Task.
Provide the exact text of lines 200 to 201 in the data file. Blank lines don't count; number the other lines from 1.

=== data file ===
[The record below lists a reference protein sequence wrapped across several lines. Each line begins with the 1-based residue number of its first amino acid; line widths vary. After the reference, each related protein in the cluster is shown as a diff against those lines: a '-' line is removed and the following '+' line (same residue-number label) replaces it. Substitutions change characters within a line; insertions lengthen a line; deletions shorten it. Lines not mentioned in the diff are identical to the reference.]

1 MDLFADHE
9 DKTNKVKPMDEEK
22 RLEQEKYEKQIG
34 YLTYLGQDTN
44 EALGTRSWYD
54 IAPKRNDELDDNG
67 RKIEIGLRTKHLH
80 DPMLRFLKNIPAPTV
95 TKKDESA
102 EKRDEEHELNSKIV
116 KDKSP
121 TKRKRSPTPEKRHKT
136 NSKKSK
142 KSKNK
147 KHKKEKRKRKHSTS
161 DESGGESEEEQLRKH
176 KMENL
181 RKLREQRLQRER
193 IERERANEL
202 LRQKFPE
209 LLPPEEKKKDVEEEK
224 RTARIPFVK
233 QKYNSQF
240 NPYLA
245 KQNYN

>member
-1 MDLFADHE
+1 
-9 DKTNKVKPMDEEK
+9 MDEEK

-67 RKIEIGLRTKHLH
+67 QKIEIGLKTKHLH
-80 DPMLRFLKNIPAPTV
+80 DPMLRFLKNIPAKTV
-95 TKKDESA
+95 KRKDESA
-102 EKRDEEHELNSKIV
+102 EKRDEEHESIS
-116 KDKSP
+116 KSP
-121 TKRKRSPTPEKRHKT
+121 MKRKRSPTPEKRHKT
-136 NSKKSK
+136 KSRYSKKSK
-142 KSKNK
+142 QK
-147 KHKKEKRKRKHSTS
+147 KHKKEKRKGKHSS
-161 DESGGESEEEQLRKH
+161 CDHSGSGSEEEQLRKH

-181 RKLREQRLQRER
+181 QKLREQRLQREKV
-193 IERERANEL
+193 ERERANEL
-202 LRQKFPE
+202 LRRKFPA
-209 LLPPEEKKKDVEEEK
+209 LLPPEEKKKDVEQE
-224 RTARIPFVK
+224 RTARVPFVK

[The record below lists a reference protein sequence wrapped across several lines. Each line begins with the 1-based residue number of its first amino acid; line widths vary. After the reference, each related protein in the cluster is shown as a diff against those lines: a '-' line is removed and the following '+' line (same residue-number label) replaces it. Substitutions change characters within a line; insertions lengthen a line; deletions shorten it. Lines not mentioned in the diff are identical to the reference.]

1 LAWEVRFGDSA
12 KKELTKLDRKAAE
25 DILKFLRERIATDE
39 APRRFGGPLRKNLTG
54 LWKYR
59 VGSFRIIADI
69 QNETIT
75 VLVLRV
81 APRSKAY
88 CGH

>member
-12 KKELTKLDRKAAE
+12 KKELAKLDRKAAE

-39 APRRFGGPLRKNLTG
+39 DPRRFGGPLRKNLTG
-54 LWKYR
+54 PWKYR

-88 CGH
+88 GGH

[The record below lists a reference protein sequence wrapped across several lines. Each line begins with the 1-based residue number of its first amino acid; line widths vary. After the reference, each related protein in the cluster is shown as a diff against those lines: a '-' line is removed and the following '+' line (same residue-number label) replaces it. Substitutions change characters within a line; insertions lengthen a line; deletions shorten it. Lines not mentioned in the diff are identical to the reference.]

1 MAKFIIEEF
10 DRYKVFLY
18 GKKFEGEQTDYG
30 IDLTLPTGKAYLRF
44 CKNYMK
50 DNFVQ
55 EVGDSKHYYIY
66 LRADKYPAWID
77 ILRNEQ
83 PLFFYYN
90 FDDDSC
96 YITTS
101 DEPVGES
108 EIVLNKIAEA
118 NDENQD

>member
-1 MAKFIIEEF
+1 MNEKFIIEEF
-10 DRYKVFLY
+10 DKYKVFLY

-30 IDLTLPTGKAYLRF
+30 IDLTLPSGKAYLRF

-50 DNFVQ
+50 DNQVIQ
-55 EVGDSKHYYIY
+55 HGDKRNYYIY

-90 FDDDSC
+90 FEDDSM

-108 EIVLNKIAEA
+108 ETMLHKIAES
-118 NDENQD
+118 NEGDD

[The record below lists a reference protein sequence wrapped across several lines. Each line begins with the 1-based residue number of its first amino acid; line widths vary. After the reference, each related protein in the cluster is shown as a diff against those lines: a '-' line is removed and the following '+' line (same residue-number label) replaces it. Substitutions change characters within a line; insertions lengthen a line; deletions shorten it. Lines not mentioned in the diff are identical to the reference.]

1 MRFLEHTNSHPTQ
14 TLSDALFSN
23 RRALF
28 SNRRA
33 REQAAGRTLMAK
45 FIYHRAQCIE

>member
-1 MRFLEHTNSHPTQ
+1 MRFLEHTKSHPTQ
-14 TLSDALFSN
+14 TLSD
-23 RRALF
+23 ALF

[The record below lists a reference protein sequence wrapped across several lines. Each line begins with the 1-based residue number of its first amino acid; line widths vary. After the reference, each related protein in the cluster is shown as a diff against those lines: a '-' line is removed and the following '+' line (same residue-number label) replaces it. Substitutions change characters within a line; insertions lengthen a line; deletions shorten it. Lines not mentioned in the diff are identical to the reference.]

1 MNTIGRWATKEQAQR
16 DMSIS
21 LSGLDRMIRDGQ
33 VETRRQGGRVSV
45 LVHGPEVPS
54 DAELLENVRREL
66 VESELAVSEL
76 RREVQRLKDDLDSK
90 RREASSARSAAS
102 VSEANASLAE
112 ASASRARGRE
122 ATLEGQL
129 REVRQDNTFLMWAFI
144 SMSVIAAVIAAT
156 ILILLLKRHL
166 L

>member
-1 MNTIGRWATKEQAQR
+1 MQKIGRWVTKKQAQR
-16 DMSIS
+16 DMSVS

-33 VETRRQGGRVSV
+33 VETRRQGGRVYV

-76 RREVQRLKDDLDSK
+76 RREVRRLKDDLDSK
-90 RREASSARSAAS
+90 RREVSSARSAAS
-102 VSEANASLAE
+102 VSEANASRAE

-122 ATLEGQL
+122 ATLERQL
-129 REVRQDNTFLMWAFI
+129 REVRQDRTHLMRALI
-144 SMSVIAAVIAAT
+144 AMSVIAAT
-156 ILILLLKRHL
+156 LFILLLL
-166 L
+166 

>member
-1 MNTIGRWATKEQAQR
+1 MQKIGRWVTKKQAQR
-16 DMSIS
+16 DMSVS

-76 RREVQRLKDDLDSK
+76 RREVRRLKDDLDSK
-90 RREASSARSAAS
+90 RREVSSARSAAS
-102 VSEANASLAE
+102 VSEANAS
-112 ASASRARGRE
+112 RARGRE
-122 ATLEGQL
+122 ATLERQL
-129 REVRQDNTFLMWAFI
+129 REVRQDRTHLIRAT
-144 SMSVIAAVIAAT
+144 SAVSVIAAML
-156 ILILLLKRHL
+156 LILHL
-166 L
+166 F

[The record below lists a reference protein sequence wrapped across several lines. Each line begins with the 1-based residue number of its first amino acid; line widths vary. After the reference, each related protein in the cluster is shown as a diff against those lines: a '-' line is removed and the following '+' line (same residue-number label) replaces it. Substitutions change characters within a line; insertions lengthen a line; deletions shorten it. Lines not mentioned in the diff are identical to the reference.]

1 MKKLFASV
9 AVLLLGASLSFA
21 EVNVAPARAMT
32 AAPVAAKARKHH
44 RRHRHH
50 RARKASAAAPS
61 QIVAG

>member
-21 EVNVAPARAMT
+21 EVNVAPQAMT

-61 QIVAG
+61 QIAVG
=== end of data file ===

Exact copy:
>member
-21 EVNVAPARAMT